Living in a condo has its benefits, but it has downsides too. It’s not the right place for every homebuyer. Should you live in a condo? Ask yourself the following questions.
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Do You Need Privacy?
If you can’t handle living close to your neighbors, such as sharing walls, condo living may not be right for you. Living in a condo means close living quarters and a lot of shared amenities. If you aren’t the social type or don’t like sharing common areas, you may want to look at single-family homes instead.
If, on the other hand, you are social and love the sense of community, living in a condo can be great for you. Many developments have common areas, such as clubhouses, pools, and work out facilities where you can spend time with your neighbors and form a sense of community.
Do you Like Doing Outside Work?
When you own a condo, you don’t have to do the outside work; the association does it for you. Many people enjoy this convenience whether out of necessity (old age or handicap) or just because they don’t have time. Others like the ability to manage the exterior of their home and the landscaping. Give this careful thought before moving into a condo. Are you okay with having whatever landscaping the association decides is good for the area? Do you mind not having to cut the lawn or the area to have a garden?
Can You Give up Control?
Owning a condo means you give up some control of the exterior of your property. The association will have rules you must follow. This could mean rules about how you can decorate the outside of your home, where you can park, and who handles the maintenance. As a single-family homeowner, no one really tells you what to do unless you violate city code, such as a noise ordinance. Condo living means following the rules that are for the greater good of the community, is that something you can live with and give up the control?
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Do You Like Common Areas?
Will you use something like a clubhouse or work out facility? Will you join clubs or even swim in the pool? A part of your association fees will cover the amenities the development offers. Think about if and how you’ll use the amenities to see if that development is right for you. Paying the association fees for amenities that you don’t use may be a waste of money. Some developments don’t have shared areas, such as those, and may have lower association fees.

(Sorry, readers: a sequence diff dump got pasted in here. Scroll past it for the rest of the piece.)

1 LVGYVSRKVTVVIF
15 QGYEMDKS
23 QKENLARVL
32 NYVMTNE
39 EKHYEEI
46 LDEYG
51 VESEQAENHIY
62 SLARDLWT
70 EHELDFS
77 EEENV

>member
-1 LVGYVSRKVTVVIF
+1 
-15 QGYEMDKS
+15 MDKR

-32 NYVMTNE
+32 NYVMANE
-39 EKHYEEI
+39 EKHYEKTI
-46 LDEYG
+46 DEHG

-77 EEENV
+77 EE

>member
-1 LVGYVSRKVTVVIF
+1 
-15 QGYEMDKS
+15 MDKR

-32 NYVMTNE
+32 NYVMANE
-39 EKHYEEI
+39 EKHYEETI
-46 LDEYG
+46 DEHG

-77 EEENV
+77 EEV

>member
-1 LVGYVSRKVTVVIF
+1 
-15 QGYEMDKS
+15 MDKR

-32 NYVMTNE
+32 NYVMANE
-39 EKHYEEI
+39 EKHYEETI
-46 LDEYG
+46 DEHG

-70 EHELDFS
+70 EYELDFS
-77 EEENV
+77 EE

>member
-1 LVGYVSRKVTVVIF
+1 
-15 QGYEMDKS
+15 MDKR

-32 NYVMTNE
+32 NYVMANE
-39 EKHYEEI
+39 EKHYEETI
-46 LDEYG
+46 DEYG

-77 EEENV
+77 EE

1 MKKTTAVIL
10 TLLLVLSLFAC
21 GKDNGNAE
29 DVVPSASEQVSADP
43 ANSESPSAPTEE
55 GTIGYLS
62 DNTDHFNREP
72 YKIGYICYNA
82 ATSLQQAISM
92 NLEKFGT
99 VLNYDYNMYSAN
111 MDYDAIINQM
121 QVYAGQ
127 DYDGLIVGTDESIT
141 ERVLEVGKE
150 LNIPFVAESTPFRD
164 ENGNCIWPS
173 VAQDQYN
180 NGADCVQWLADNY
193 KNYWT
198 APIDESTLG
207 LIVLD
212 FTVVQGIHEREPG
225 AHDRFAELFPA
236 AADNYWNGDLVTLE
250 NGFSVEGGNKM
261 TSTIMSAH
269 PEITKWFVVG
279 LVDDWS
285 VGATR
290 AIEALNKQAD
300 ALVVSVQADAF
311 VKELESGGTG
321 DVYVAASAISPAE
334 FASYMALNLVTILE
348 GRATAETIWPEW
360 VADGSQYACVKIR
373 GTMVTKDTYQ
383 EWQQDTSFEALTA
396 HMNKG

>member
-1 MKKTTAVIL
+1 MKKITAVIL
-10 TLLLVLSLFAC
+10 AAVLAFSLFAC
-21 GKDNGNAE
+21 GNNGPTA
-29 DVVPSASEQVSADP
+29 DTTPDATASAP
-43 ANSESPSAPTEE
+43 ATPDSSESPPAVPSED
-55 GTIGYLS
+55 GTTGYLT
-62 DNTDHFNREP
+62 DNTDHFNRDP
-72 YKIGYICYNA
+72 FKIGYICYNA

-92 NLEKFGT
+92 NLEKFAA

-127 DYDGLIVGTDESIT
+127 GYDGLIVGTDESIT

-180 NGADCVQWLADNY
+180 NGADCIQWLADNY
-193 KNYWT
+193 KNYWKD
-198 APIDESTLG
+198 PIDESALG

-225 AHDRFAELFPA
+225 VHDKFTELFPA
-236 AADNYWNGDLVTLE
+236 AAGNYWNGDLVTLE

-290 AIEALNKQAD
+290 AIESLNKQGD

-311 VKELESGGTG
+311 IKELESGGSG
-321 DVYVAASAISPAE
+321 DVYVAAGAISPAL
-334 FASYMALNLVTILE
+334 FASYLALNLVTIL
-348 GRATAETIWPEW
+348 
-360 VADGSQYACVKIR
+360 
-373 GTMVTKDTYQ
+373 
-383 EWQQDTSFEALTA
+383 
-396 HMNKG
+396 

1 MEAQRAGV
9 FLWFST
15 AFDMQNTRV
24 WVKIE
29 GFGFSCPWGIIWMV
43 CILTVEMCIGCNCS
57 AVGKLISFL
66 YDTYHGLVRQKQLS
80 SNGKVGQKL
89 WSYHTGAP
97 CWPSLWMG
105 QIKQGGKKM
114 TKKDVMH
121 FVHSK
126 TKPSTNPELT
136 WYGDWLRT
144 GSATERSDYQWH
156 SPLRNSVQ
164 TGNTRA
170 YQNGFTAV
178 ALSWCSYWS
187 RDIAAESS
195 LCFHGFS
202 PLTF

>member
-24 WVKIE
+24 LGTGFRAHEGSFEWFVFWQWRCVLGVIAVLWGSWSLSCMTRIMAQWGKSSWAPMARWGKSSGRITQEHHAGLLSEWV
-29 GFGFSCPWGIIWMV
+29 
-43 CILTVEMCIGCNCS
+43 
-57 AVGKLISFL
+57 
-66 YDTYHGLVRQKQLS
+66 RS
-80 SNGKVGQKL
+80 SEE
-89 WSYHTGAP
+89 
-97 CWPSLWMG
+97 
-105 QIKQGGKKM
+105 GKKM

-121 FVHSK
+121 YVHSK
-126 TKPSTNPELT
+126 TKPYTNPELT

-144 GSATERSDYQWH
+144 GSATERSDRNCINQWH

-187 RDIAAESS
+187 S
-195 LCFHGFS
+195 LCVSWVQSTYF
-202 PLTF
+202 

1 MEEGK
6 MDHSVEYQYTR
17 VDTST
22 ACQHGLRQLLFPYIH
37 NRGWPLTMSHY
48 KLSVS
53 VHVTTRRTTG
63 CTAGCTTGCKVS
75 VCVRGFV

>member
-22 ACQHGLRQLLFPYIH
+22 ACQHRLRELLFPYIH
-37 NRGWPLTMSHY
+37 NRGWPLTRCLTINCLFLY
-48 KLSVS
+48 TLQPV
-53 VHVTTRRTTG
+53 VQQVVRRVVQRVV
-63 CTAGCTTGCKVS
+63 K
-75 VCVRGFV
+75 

Do You Like City Living?
If you prefer living in the city or urban areas, condo living may be right for you. If you want land and freedom/privacy, you may want something less urban and look for a rural single-family home. Condos are often located right in the heart of the action, giving you convenience, excitement, and good value, but you have to be comfortable with a constantly thriving environment.
Can you Afford Special Assessments?
Special assessments are often a part of owning a condo. The association charges their monthly association fee, which can change yearly. But then they may also collect money for special issues, such as new roofs or siding. The association keeps a reserve budget, but if the repairs exceed that amount, the shortfall comes down on the owners.
Living in a condo has its advantages and disadvantages. It’s not for everyone, but those that it’s right for, it’s often the perfect solution. Really think about what you want out of your home. Do you need privacy and freedom or do you crave community and less work? Today there are many different condo developments throughout the United States that serves people of all walks of life.
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